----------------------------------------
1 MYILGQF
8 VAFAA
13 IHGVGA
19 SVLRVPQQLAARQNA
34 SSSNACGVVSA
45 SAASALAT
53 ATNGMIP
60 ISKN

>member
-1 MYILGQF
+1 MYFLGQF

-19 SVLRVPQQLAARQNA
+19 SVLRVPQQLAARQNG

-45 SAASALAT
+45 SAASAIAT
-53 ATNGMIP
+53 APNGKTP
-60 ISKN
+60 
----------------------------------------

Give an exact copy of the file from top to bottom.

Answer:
1 MYILGQF
8 VAFAA
13 IHGVGA
19 SVLRVPQQLAARQNA
34 SSSNACGVVSA
45 SAASALAT
53 ATNGMIP
60 ISKN

>member
-1 MYILGQF
+1 MYFLGQF

-19 SVLRVPQQLAARQNA
+19 SVLRVPQQLAARQNG

-45 SAASALAT
+45 SAASAIAT
-53 ATNGMIP
+53 APNGKTP
-60 ISKN
+60 